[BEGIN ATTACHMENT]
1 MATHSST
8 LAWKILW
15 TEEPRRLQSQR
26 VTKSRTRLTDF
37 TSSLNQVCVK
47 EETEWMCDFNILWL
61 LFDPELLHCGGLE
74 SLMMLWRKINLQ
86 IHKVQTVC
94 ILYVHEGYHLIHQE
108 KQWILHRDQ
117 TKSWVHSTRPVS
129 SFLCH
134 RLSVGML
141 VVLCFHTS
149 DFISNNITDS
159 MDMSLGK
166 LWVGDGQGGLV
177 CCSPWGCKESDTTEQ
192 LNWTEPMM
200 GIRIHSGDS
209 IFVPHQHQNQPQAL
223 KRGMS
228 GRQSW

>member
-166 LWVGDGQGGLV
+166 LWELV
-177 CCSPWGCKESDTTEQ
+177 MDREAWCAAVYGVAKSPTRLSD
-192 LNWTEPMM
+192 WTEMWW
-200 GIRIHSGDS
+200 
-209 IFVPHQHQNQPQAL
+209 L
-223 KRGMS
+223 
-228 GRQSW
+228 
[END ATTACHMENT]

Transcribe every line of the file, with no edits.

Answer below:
1 MATHSST
8 LAWKILW
15 TEEPRRLQSQR
26 VTKSRTRLTDF
37 TSSLNQVCVK
47 EETEWMCDFNILWL
61 LFDPELLHCGGLE
74 SLMMLWRKINLQ
86 IHKVQTVC
94 ILYVHEGYHLIHQE
108 KQWILHRDQ
117 TKSWVHSTRPVS
129 SFLCH
134 RLSVGML
141 VVLCFHTS
149 DFISNNITDS
159 MDMSLGK
166 LWVGDGQGGLV
177 CCSPWGCKESDTTEQ
192 LNWTEPMM
200 GIRIHSGDS
209 IFVPHQHQNQPQAL
223 KRGMS
228 GRQSW

>member
-166 LWVGDGQGGLV
+166 LWELV
-177 CCSPWGCKESDTTEQ
+177 MDREAWCAAVYGVAKSPTRLSD
-192 LNWTEPMM
+192 WTEMWW
-200 GIRIHSGDS
+200 
-209 IFVPHQHQNQPQAL
+209 L
-223 KRGMS
+223 
-228 GRQSW
+228 